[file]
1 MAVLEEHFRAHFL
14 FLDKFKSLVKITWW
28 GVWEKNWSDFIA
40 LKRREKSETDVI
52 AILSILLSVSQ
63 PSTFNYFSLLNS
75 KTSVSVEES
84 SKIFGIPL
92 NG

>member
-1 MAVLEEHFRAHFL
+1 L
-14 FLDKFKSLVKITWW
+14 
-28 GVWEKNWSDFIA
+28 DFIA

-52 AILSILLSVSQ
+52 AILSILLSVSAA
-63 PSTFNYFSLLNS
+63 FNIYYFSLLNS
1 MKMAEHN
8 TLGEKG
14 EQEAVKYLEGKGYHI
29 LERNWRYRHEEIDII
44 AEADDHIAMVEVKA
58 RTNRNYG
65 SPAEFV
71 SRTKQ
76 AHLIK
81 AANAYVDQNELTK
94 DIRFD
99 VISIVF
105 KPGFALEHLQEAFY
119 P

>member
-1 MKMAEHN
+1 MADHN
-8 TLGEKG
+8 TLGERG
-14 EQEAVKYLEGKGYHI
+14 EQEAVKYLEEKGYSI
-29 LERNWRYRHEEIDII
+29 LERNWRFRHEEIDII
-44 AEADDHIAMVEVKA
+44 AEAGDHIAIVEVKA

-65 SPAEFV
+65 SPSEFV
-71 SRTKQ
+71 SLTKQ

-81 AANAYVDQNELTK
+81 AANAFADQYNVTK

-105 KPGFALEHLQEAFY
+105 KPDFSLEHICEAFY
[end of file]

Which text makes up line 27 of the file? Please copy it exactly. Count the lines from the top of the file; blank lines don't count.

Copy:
65 SPAEFV